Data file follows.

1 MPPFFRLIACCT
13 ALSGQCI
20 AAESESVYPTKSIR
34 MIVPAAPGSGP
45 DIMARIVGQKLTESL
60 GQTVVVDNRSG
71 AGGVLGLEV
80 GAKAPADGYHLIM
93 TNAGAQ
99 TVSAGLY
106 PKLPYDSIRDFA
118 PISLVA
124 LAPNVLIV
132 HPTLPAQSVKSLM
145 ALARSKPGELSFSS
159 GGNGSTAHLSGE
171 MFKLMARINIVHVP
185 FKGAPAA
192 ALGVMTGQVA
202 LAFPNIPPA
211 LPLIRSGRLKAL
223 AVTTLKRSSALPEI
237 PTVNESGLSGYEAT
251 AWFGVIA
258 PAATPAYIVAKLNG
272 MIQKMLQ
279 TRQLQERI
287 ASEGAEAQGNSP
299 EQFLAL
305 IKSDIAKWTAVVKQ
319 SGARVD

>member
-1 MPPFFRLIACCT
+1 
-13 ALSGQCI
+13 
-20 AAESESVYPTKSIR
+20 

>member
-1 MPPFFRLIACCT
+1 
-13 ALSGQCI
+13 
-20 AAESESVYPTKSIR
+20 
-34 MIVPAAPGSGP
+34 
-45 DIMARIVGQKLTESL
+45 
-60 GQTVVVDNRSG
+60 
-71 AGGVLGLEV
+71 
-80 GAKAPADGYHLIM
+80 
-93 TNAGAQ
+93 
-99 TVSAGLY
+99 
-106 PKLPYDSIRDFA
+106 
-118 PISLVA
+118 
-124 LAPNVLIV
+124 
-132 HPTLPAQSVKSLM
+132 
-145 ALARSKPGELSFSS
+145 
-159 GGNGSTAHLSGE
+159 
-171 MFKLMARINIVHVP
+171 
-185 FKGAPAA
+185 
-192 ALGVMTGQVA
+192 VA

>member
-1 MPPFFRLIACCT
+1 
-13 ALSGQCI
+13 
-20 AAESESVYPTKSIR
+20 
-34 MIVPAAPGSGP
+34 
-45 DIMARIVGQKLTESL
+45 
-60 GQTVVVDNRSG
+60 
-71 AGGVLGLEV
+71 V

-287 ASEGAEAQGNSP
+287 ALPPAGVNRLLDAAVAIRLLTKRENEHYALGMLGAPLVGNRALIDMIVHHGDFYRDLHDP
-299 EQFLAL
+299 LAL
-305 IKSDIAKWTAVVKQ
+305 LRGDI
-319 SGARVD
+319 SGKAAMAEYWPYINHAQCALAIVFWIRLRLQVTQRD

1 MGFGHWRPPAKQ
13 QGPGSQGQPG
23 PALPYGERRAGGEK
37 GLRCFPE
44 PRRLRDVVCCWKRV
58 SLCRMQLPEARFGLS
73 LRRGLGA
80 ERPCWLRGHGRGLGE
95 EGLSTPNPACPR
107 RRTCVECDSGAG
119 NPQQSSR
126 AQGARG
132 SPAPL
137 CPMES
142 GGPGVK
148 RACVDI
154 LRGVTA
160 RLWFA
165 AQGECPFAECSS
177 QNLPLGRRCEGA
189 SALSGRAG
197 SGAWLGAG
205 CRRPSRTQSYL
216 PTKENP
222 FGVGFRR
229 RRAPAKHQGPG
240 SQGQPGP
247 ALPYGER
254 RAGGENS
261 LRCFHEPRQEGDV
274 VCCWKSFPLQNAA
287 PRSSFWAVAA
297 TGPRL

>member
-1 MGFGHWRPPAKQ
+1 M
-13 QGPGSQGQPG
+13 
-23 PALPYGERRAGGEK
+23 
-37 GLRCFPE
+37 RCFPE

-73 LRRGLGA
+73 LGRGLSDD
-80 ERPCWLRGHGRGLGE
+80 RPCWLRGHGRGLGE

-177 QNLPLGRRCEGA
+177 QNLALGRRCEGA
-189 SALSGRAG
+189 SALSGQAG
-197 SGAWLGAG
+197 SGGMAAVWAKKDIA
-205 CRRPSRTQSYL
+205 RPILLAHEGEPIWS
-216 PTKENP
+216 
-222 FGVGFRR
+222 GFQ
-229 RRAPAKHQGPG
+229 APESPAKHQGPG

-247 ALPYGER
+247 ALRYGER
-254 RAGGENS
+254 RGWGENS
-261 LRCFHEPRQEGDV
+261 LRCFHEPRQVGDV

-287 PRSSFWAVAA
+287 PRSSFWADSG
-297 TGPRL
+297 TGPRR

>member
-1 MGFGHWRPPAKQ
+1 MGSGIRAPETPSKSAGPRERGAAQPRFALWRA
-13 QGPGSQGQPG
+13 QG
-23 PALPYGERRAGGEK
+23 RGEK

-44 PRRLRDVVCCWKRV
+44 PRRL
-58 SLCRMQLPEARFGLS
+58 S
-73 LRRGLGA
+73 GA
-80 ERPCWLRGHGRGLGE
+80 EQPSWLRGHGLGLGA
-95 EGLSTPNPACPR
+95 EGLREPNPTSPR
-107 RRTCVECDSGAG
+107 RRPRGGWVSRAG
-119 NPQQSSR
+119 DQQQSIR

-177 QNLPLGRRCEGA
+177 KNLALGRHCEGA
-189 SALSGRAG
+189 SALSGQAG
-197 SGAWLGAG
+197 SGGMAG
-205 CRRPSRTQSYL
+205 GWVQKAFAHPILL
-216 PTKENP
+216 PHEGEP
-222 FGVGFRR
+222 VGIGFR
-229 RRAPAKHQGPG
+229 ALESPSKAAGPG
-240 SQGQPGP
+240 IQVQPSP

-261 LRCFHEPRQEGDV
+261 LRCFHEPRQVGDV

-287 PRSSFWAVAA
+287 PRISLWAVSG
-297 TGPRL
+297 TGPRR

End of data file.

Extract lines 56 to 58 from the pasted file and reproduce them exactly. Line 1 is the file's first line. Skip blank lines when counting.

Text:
-93 TNAGAQ
+93 
-99 TVSAGLY